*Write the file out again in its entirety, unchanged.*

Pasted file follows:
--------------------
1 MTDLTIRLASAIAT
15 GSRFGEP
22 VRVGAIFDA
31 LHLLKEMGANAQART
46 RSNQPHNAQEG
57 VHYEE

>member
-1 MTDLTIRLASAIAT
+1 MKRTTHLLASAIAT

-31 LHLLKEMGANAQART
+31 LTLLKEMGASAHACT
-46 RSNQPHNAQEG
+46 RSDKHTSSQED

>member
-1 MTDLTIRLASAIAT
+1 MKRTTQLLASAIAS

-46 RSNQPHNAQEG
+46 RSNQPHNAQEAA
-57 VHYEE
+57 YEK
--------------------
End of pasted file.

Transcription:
1 MTDLTIRLASAIAT
15 GSRFGEP
22 VRVGAIFDA
31 LHLLKEMGANAQART
46 RSNQPHNAQEG
57 VHYEE

>member
-1 MTDLTIRLASAIAT
+1 MKRTTHLLASAIAT

-31 LHLLKEMGANAQART
+31 LTLLKEMGASAHACT
-46 RSNQPHNAQEG
+46 RSDKHTSSQED

>member
-1 MTDLTIRLASAIAT
+1 MKRTTQLLASAIAS

-46 RSNQPHNAQEG
+46 RSNQPHNAQEAA
-57 VHYEE
+57 YEK